I am learning Python and trying to figure out an efficient way to tokenize a string of numbers separated by commas into a list. Well formed cases work as I expect, but less well formed cases not so much.
If I have this:
A = '1,2,3,4' B = [int(x) for x in A.split(',')] B results in [1, 2, 3, 4]
which is what I expect, but if the string is something more like
A = '1,,2,3,4,'
if I'm using the same list comprehension expression for B as above, I get an exception. I think I understand why (because some of the "x" string values are not integers), but I'm thinking that there would be a way to parse this still quite elegantly such that tokenization of the string a works a bit more directly like strtok(A,",\n\t") would have done when called iteratively in C.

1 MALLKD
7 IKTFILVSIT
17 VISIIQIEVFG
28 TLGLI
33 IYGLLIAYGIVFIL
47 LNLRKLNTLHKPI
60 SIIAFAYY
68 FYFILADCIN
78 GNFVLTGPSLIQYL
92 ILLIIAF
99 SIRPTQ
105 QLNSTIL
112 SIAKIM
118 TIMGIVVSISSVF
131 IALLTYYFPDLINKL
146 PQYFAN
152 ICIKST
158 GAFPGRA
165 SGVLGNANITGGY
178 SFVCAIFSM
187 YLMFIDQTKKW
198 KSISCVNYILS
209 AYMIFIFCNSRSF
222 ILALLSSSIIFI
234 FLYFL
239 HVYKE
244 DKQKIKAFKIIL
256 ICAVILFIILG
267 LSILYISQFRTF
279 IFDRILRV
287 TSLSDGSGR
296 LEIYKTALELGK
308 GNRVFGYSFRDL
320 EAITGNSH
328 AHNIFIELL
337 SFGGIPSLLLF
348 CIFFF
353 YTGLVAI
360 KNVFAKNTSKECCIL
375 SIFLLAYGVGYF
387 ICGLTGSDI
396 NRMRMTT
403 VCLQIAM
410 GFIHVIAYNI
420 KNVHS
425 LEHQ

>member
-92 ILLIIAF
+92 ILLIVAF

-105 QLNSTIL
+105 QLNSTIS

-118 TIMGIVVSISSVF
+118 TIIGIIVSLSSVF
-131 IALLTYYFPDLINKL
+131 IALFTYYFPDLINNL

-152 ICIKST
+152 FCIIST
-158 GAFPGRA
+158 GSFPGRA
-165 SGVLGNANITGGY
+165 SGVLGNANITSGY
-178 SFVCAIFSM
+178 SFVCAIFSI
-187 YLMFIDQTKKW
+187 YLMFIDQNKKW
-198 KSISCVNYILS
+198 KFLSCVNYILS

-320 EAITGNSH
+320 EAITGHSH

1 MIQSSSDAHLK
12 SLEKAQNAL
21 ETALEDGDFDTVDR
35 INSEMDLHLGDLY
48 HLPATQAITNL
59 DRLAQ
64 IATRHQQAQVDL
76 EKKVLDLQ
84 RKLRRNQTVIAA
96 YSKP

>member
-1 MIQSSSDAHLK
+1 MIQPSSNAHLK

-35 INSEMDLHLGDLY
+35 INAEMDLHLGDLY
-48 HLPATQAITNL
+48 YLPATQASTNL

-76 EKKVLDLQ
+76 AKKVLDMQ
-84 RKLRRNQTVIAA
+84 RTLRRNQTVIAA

To be clear what I am asking; I am looking for an elegant/efficient/typical way in Python to have all of the following example cases of strings:
A='1,,2,3,\n,4,\n' A='1,2,3,4' A=',1,2,3,4,\t\n' A='\n\t,1,2,3,,4\n'
return with the same list of:
via some sort of compact expression.